Part of the problem may have been the sound at the second stage, as it was a constant problem throughout the day, but I really don't think that that can be blamed for the entirety of it. The band certainly had a high energy level and came out and delivered, giving the show all that they had. The problem is that they need a more clear and distinct sound live to bring out the more subtle aspects of their material that are what really sets them apart from much of the rest of the bands that were on the bill.

Otep - by Dark Starr

This was another of the Ozzfest performers I was really stoked to see, and they did not disappoint me. I think that's because I was expecting something a bit different than what the typical Ozzfest headbanger/mosher was, and they delivered. I guess for many of the people in attendance who were not in the know the show may have left them scratching their heads a bit. It was obvious, though, that there was a large group of the faithful gathered around the stage, and they seemed to really enjoy the band's performance.

I noted in my reviews of "House of Secrets" that I saw a lot of parallels to The Doors in the music of Otep, and the live show if anything only reinforced that. Certainly the extreme aggressive nature of the sound has little in common with that band, but the exploratory, experimental, creative nature of the band truly feels like an extension of the legacy. Jim Morrison in his day was one of the darker, more violent and creative minds of his time. Otep certainly carries that flame. Much of the show was devoted to what felt like improvised free form examples of musicians and a poet creating art right in front of the audience, inventing and reforming ideas and audio images. This is something you don't often see in music, especially today, and I found it quite exciting. They did a few real "songs", and those were delivered with enthusiasm and fire, but the more interesting points in the show were those where the band really seemed to be explorers on a new path through a soundscape, painting images with sounds and words. You really got the feeling you were part of the creative process.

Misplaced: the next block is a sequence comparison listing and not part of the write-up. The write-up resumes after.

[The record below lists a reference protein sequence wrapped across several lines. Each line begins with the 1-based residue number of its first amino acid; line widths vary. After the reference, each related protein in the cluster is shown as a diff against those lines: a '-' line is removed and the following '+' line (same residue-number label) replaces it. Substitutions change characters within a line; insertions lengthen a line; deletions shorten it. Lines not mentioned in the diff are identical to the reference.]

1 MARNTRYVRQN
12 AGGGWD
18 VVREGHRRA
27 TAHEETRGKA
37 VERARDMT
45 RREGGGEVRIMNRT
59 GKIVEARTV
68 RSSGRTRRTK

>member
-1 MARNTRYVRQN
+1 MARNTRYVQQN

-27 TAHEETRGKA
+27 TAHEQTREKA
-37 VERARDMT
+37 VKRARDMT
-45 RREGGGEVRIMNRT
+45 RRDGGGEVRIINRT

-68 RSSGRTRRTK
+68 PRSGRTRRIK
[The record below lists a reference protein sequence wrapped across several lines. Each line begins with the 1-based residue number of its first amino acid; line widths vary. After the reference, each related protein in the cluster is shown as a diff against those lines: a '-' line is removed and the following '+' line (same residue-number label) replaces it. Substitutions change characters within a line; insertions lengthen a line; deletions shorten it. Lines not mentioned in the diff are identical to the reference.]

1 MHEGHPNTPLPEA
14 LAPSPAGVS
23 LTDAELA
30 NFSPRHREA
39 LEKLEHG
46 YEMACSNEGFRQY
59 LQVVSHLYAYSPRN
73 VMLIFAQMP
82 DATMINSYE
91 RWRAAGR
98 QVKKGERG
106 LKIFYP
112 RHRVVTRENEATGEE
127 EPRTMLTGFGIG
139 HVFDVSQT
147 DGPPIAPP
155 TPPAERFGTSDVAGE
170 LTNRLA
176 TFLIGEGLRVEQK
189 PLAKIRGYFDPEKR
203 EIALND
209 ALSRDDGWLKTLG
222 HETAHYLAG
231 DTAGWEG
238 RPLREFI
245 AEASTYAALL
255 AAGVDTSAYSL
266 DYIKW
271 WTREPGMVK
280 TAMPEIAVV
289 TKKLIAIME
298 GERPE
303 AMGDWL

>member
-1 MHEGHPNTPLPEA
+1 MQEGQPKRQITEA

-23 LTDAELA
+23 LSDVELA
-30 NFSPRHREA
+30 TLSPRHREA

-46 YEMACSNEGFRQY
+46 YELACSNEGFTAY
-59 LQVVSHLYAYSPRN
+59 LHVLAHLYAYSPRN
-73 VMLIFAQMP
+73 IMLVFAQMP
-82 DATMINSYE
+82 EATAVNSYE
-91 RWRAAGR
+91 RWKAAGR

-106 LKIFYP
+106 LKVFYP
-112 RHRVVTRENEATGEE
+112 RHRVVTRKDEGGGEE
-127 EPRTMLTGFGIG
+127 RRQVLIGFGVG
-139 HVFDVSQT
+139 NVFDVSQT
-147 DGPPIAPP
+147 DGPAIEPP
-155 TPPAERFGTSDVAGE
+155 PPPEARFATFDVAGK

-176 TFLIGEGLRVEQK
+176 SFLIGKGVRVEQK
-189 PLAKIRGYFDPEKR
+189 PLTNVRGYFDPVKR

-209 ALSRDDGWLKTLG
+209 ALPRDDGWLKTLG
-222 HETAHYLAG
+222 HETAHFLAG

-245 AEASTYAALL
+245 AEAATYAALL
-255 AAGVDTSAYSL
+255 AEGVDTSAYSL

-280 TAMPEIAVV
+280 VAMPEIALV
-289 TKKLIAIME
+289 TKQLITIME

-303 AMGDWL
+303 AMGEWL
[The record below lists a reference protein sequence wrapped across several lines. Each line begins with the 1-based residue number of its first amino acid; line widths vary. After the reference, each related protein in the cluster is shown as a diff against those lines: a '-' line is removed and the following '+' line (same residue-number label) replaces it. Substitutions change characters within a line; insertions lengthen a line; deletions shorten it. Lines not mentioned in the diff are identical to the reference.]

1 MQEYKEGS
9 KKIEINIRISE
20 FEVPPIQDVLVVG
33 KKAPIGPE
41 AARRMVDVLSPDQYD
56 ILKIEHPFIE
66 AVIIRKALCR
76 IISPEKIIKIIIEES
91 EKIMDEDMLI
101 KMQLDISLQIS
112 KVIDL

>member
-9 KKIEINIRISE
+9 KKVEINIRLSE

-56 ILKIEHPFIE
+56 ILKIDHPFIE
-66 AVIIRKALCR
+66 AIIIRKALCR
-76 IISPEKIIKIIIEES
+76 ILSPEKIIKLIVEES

This is a band who I am betting is different with every show. That also is a rarity in modern music. I am definitely interested in following this band, as they seem to be one of the truly original and artistic adventurers in the industry. I expect great things from them, and I have a hunch they are going to continue to deliver.

Devil Driver - by Dr. Mality

Dez Fafara's new band gets roundly criticized in some quarters by those who call the former Coal Chamber frontman and his boys "bandwagon jumpers". That could very well be true, but I thought Devil Driver kicked a ton of ass at Ozzfest and outdid more touted bands like Hatebreed and Superjoint Ritual. It was a tightly focused and sweaty set that seemed to be tailor made for the angry, mosh-hungry kids gathered at the Second Stage. A combination of death metal intensity with nu-metal chops and a hardcore vibe, it didn't disappoint and Dez is an excellent frontman. He was one of the few second stagers who didn't waste a lot of time calling everybody "motherfuckers". "Some of you may have heard of my former project," he remarked drolly. "Well, we won't be playing any of that today." Though known as a nu-metal frontman, Dez's voice has always been wellsuited for death metal and the harsher climes. His band matched his intensity with a furious and powerful set.

Original Devil Driver is not, but devastating in the live setting they most certainly are.

LAMB OF GOD - by Dr. Mality

Lamb of God's status as one of the hottest rising metal acts was confirmed when they snagged a prime spot on Ozzfest's second stage this year, sharing the prestigious "non-rotating" slot with Hatebreed and Slipknot. And in fact, the crowd reaction to these guys seemed to justify that placement. In a lot of ways, Lamb reminds me of Pantera about 12 years ago. Only these guys seem more focused, thrashier and a bit more extreme.

Poor guitar sound plagued their opening number, as lack of amplification really killed the precise riffing and aggression. This was mostly made up for by the enthusiasm of frontman Randall Blythe. Again, I hate to invoke Pantera, but Blythe has a lot of the raw "everyman" charisma of Phil Anselmo. That is, before substances clouded Phil's brain and unleashed his tongue, which any fan of Superjoint Ritual can now attest to.

The guitar sound improved as the set went on (though it never really gained full force) and one could better appreciate the precision of the playing. These guys are definitely not into simple-
minded riff-mongering and groove metal, but instead mix old school thrash, Pantera style bashing and the more sophisticated approach of modern metalcore into a crowd-pleasing, brain-rattling melange. I was highly impressed by their new track "Laid to Rest" with its combo of catchiness and drive and apparently so was the crowd. The band wrapped up with a pounding "Black Label" to send the moshers into a frenzy.

Though not without some youthful flaws, Lamb of God is certainly a name to watch in the future and I greatly anticipate their next record, "Ashes of the Wake".